KAREFA-JOHNSON: The communities that are most uniquely harmed by gun violence are also the communities that are most uniquely harmed by long sentences, by pretrial detention, by draconian approaches to criminal justice reform.

DIRKS: She says these crime wave narratives are part of a historical pattern - after racial and social justice protests comes a backlash. Here's civil rights lawyer Alec Karakatsanis.

KARAKATSANIS: It's very important for powerful people, especially in moments of uprising and moments of social unrest, to attempt to create a moral panic around crime.

DIRKS: Moral panics are way of pushing back against change or reform - a way of preserving the status quo. But this time, it isn't about keeping things the way they've been, Karakatsanis says, because, while the Republican Party is running on a moral panic about crime, they're also openly anti-democratic.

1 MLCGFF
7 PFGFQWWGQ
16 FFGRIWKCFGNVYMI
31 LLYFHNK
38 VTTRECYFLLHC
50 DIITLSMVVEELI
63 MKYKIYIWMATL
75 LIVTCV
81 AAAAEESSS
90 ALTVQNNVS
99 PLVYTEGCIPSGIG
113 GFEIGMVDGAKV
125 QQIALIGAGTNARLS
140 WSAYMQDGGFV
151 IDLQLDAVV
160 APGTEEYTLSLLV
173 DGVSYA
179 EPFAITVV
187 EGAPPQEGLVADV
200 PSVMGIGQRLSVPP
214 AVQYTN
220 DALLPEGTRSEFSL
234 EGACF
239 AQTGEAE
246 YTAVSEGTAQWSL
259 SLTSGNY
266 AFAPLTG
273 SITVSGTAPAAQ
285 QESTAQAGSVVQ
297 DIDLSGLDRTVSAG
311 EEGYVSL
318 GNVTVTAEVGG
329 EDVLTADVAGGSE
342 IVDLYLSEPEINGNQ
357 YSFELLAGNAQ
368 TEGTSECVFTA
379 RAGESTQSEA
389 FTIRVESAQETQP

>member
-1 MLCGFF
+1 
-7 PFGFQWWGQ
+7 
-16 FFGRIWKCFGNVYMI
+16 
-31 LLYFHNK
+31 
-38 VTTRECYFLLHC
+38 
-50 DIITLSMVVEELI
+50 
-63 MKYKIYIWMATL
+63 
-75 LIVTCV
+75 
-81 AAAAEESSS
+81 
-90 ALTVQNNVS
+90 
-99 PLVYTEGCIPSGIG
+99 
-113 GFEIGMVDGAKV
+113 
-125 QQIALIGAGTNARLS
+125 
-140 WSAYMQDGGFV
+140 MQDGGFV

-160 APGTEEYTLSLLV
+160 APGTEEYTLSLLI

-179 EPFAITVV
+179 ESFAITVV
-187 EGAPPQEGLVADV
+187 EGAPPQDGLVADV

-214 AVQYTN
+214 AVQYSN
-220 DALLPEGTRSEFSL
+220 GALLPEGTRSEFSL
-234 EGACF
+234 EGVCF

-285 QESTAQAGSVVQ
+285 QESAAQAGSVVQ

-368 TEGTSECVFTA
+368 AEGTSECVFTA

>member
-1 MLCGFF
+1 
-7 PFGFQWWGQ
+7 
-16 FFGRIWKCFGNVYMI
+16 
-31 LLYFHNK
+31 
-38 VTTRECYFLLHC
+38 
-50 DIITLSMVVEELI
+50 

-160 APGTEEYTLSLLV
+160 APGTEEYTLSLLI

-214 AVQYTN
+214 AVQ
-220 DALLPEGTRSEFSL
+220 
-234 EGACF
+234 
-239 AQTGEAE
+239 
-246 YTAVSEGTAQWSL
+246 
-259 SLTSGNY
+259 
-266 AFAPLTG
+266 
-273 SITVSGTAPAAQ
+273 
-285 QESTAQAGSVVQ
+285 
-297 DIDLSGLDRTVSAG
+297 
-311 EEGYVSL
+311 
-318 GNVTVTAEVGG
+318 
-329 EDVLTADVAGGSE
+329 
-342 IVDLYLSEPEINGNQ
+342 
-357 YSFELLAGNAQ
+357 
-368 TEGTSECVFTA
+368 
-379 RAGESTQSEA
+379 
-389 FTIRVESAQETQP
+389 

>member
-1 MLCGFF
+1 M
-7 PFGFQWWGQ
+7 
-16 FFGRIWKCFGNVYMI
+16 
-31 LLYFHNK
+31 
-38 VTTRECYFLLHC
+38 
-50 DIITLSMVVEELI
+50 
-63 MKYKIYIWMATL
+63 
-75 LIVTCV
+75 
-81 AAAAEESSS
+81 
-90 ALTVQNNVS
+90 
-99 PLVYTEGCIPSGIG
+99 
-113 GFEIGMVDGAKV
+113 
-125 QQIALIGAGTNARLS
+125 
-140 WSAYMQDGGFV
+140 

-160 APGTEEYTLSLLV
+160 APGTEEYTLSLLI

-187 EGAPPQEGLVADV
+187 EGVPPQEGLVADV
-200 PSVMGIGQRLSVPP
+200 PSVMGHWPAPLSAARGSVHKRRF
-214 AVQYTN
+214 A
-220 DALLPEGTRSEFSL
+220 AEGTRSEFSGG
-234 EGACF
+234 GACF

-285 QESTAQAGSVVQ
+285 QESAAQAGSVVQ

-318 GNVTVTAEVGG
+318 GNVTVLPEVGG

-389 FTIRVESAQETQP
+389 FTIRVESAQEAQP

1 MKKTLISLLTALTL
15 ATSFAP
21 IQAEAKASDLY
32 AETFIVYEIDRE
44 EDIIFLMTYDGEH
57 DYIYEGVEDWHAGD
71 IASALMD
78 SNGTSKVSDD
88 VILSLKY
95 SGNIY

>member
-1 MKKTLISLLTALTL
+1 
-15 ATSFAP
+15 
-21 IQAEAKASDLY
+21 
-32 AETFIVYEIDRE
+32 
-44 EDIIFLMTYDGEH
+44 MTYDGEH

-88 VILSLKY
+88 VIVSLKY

KARAKATSANIS: The reactionary backlash against the protests of 2020 is coming at a time when this country is hurtling fast toward fascist and authoritarian life.

DIRKS: And in response, both Republicans and Democrats are calling for more police. So Karakatsanis says the question isn't, is crime really rising? Instead, we should be asking, what really makes us safe?

I'm Sandhya Dirks, NPR News.

(SOUNDBITE OF MUSIC) Transcript provided by NPR, Copyright NPR.

NPR transcripts are created on a rush deadline by an NPR contractor. This text may not be in its final form and may be updated or revised in the future. Accuracy and availability may vary. The authoritative record of NPR’s programming is the audio record.

Sandhya Dirks
Sandhya Dirks is a National Correspondent covering race and identity for NPR.